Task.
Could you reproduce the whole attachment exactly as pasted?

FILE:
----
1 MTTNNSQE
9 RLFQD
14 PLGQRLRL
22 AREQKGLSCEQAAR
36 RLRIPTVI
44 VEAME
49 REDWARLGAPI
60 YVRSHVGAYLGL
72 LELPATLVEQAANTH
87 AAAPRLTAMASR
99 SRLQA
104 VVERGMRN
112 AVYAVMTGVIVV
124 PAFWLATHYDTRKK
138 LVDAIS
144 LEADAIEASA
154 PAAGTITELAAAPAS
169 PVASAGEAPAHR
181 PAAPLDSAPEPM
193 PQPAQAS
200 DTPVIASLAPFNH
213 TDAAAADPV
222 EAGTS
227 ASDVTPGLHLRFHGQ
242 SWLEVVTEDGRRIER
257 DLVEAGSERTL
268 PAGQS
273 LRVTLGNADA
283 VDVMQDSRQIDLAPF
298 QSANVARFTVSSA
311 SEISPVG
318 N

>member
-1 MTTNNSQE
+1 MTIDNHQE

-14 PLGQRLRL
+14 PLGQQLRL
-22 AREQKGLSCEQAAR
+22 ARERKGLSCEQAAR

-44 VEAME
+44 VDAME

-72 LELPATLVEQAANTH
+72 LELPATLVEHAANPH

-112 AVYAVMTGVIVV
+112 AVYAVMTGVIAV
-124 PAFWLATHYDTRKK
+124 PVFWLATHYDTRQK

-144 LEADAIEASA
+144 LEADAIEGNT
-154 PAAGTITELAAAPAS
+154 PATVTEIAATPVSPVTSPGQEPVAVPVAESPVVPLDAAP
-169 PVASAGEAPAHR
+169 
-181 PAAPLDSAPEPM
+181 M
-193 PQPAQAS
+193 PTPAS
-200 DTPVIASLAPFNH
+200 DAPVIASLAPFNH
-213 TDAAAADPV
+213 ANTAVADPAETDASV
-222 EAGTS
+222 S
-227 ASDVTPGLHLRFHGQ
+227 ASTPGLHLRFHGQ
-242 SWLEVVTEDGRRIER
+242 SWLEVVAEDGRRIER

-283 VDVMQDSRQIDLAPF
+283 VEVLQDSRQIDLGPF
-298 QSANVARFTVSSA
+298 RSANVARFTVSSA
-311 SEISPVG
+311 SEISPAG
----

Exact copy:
1 MTTNNSQE
9 RLFQD
14 PLGQRLRL
22 AREQKGLSCEQAAR
36 RLRIPTVI
44 VEAME
49 REDWARLGAPI
60 YVRSHVGAYLGL
72 LELPATLVEQAANTH
87 AAAPRLTAMASR
99 SRLQA
104 VVERGMRN
112 AVYAVMTGVIVV
124 PAFWLATHYDTRKK
138 LVDAIS
144 LEADAIEASA
154 PAAGTITELAAAPAS
169 PVASAGEAPAHR
181 PAAPLDSAPEPM
193 PQPAQAS
200 DTPVIASLAPFNH
213 TDAAAADPV
222 EAGTS
227 ASDVTPGLHLRFHGQ
242 SWLEVVTEDGRRIER
257 DLVEAGSERTL
268 PAGQS
273 LRVTLGNADA
283 VDVMQDSRQIDLAPF
298 QSANVARFTVSSA
311 SEISPVG
318 N

>member
-1 MTTNNSQE
+1 MTIDNHQE

-14 PLGQRLRL
+14 PLGQQLRL
-22 AREQKGLSCEQAAR
+22 ARERKGLSCEQAAR

-44 VEAME
+44 VDAME

-72 LELPATLVEQAANTH
+72 LELPATLVEHAANPH

-112 AVYAVMTGVIVV
+112 AVYAVMTGVIAV
-124 PAFWLATHYDTRKK
+124 PVFWLATHYDTRQK

-144 LEADAIEASA
+144 LEADAIEGNT
-154 PAAGTITELAAAPAS
+154 PATVTEIAATPVSPVTSPGQEPVAVPVAESPVVPLDAAP
-169 PVASAGEAPAHR
+169 
-181 PAAPLDSAPEPM
+181 M
-193 PQPAQAS
+193 PTPAS
-200 DTPVIASLAPFNH
+200 DAPVIASLAPFNH
-213 TDAAAADPV
+213 ANTAVADPAETDASV
-222 EAGTS
+222 S
-227 ASDVTPGLHLRFHGQ
+227 ASTPGLHLRFHGQ
-242 SWLEVVTEDGRRIER
+242 SWLEVVAEDGRRIER

-283 VDVMQDSRQIDLAPF
+283 VEVLQDSRQIDLGPF
-298 QSANVARFTVSSA
+298 RSANVARFTVSSA
-311 SEISPVG
+311 SEISPAG